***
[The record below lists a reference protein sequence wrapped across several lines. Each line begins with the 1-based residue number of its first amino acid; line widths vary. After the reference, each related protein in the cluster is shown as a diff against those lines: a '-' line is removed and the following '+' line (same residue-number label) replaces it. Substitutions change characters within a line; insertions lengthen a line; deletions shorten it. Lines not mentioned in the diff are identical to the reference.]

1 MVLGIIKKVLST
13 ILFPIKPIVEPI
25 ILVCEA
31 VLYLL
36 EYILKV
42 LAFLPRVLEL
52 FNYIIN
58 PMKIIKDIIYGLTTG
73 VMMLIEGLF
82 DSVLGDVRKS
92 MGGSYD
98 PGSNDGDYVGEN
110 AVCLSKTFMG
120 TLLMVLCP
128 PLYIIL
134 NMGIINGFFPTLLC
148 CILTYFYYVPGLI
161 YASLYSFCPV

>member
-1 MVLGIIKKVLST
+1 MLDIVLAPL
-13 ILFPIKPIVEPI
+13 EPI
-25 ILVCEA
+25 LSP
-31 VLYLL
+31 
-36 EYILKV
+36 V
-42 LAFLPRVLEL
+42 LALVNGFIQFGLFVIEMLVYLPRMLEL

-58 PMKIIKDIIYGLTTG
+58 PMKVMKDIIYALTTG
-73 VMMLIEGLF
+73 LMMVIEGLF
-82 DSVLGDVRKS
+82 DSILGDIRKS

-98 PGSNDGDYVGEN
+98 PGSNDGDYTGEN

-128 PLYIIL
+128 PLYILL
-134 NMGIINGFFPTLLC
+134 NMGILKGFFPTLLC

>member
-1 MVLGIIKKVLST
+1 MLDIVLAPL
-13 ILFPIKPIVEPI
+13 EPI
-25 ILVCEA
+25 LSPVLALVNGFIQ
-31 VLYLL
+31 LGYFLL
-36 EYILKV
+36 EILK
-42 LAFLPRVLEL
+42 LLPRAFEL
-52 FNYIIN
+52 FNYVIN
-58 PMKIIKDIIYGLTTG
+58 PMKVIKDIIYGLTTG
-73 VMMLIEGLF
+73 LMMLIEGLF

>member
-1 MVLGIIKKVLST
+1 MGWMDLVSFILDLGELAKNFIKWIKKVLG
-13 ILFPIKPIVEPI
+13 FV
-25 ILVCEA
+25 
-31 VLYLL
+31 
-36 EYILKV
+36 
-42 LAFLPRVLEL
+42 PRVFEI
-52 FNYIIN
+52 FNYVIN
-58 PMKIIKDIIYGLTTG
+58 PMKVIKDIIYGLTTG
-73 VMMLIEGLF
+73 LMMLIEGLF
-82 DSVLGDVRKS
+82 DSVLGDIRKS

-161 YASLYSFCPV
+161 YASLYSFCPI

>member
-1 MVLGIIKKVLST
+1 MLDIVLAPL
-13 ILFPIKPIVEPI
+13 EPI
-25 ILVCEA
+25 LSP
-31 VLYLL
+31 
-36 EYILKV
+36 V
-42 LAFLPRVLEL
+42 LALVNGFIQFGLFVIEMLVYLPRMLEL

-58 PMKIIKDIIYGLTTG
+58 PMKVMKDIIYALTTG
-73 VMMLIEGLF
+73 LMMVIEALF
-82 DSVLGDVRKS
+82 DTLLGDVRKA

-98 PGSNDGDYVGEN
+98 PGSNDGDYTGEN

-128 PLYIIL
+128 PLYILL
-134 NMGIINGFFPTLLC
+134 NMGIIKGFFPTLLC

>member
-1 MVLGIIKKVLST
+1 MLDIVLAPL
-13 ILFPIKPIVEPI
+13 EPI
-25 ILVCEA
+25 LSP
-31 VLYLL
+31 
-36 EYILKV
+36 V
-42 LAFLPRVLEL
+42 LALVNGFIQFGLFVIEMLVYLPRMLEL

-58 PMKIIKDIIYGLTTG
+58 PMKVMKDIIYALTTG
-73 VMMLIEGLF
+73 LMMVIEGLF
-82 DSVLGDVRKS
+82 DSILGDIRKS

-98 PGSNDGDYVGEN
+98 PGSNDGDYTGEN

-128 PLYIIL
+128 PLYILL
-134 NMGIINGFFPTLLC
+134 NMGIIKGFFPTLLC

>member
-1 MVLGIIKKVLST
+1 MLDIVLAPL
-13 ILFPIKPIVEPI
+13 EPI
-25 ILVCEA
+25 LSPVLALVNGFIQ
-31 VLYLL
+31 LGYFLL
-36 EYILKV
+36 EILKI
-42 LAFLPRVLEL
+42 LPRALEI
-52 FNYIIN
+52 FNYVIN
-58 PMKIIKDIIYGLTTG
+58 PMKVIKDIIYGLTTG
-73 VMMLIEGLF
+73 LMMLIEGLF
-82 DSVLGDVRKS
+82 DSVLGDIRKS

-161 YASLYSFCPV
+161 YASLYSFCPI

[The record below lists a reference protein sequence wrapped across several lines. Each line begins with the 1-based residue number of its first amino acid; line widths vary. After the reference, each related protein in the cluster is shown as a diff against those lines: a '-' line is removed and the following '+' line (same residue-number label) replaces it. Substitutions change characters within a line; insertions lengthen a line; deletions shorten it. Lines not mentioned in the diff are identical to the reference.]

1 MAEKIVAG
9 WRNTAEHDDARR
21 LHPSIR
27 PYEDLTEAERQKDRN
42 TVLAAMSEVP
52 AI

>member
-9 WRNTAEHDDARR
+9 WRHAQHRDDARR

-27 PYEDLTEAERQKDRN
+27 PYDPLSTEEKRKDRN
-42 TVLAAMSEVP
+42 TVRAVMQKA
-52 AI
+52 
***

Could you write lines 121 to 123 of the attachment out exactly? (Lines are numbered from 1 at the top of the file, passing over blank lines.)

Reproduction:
-36 EYILKV
+36 V
-42 LAFLPRVLEL